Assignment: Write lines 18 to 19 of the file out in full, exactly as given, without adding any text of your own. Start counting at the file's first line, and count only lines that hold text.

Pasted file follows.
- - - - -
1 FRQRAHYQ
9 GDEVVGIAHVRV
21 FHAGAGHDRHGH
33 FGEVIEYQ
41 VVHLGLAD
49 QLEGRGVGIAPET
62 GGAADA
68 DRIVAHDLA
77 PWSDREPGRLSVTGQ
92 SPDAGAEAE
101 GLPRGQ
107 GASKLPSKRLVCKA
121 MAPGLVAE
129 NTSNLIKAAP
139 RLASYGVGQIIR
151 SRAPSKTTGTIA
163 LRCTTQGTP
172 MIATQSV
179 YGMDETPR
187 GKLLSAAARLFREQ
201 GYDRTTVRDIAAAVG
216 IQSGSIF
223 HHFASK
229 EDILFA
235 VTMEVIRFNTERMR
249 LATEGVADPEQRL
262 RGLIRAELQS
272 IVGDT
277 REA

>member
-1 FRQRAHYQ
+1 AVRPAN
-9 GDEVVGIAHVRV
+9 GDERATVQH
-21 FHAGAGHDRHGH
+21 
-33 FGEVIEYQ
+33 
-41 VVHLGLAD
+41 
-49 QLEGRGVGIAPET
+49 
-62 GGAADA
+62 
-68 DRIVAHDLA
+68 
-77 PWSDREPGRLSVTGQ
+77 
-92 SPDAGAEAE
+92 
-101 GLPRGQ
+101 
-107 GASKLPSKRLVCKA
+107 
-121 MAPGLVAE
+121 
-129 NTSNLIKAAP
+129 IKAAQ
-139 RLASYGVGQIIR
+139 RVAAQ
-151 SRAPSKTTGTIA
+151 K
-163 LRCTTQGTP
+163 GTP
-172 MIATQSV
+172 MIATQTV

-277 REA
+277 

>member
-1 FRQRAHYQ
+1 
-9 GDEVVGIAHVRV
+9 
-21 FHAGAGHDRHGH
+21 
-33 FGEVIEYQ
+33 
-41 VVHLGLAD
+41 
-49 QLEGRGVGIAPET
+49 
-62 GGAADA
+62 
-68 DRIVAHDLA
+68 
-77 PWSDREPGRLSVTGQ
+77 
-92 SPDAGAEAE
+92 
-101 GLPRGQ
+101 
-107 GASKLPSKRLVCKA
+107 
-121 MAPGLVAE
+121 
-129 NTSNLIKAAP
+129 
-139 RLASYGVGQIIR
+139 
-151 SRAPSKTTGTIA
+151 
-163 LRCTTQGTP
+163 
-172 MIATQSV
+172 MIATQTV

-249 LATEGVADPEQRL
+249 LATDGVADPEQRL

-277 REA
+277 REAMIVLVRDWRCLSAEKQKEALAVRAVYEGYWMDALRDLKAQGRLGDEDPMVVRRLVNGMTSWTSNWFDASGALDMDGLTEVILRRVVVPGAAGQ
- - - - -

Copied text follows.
172 MIATQSV
179 YGMDETPR